Sunday, August 15, 2010

The Education of Orlando

To be honest, I wasn’t very excited about this trip to China. My initial impressions of China were that of inadequate accommodations, anti-western sentiments and radical. So you can imagine my angst as I prepared for this trip. I was anticipating encounters of poor quality food, being sick, adapting to poor housing, and a discordant exchange of business ideas.

Upon arriving and entering the international terminal my impression of China were transformed by the modern architecture, technology, monorails and the ease in which were able to disembark and get on our way. Exiting the airport on our way to the hotel, Beijing begins to leaves it’s impression on you. The most apparent  are the extensive and often times imposingly buildings huddled in webs of busy streets and highways  frequently littered with giant Time Square type ads. This is China? Luxury name brands from western designers are the most obvious and abundant, even more surprising for a country considered Communist with a developing economy.

Pulling into our hotel certainly but all my misconceptions to rest, it was advance, accommodating and modern. It even took me a few minutes to figure out how to keep my room lights on (you had to stick you room key in a slot when in the room and take the key when you leave, which turns off all the electricity). Hotel staff were courteous and the accommodations could rival any four star Vegas hotel (well that’s an exaggeration Vegas is always over the top).

My first night in China was an easy one but most people won’t say that as Beijing is 12 hours ahead of the eastern United States. I slept like a baby.  The next morning I took a walk around the hotel just to understand my surroundings before we took the Forbidden City tour. If you every wanted to know what it’s like to live in a country with 1.3 billion people, go to the Forbidden City on a Sunday.  

But, do not let my statement take away from the cultural experiences of the Forbidden City, Temple of Haven or the Great Wall.  They left their impression, and also an appreciation of the countries culture and historic past.  There is definitely more to see with reference to China’s culture and history but what we saw left me curious to do so on my own  or with my friends and family.  

As we began to learn more about China you learn fairly quickly that there a two general economic populations in China, the “haves” and the “have not’s” often referred to as the “common people”. I heard this term often and often from Chinese nationals. You begin to slowly understand this distinction when you look behind the alley ways and lanes of local neighborhoods that are connected to the main roads.  As China advances and grows it has developed a new upper class, but China’s majority is still considered working class. This is China’s current major advantage, an overabundance of working class individuals, which keeps salaries low. Providing China with a competitive international advantage for labor intensive industries like manufacturing and explains the “made in China” phenomena taking over the US. This was the purpose of our trip, understanding how business strife in this unique market.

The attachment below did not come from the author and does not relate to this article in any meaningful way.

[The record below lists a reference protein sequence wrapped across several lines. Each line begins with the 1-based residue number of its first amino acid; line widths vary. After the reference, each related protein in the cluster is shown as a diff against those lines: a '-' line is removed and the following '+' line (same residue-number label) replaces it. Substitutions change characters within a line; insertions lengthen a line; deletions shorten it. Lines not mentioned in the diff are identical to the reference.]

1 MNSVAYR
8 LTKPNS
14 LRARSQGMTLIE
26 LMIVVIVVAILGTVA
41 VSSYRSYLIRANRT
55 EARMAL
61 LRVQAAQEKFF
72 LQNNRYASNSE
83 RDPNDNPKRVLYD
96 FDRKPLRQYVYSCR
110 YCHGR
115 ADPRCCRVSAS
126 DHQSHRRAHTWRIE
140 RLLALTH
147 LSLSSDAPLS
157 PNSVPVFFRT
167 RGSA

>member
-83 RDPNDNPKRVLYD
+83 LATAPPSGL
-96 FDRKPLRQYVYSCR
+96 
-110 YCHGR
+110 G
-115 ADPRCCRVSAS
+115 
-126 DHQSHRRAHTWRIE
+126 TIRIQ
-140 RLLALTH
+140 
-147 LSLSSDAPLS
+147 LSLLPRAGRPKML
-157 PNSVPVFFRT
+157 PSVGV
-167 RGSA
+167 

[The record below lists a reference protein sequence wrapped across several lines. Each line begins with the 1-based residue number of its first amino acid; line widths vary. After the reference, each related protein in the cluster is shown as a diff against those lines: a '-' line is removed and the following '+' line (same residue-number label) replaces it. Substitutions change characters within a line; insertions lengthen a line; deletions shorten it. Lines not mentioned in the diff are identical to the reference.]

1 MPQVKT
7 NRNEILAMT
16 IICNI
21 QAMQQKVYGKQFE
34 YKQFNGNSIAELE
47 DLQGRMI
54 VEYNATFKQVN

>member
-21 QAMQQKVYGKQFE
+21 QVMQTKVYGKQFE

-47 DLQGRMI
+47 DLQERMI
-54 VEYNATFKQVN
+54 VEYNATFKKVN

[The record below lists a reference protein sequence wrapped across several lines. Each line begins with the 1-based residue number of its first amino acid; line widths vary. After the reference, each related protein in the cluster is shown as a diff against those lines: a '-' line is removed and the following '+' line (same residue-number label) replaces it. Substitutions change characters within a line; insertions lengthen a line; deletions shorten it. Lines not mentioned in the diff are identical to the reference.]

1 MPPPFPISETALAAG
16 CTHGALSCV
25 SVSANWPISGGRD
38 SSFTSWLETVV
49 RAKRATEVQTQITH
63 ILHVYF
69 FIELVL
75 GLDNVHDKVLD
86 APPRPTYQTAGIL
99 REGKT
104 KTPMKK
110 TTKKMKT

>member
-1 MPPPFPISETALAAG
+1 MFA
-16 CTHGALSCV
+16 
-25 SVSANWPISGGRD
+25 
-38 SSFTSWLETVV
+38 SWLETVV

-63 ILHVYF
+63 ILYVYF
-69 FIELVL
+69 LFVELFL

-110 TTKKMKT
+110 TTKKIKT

I learned a few things on this trip. The most important was my classmates, and the importance of building a very strong Alumni relationship with them and others before and after them. We met Alums doing business in China and whose successes were interrelated with each other. All of which made me realize the real strength behind my degree from such a large and diverse University and also my class.

The other lesson was on China itself. China has over 1.3 billion people but it’s divided into two very distinct markets. The most obvious market is the 400 million, referred to as the international market.  These are the upper middle income Chinese who can afford to buy the Western products and services. This market is highly competitive as the majority of the international business offerings are targeting this segment of China’s population.  The other market is the 900 million people considered working class. This market is typically local, high fragmented and business is usually done on a very personal level with intense negotiations on price. This is the market with the most potential in China as it’s usually ignored by most of the international business entering the Chinese market place.  My final lesson, always keep an open mind to new experiences  this trip was certainly worth it in every way.

1 comment:

Rich Chipman said...

Well Said. Glad to have gotten to know you better this trip and thanks for making me laugh so hard on the plane ..I won't soon forget how two of the largest guys on the plane were stuck in the middle seats together trying to bargain with the chinese high school kid next to us for the aisle seat. Our international negotiation skills failed us...but it was a hoot trying!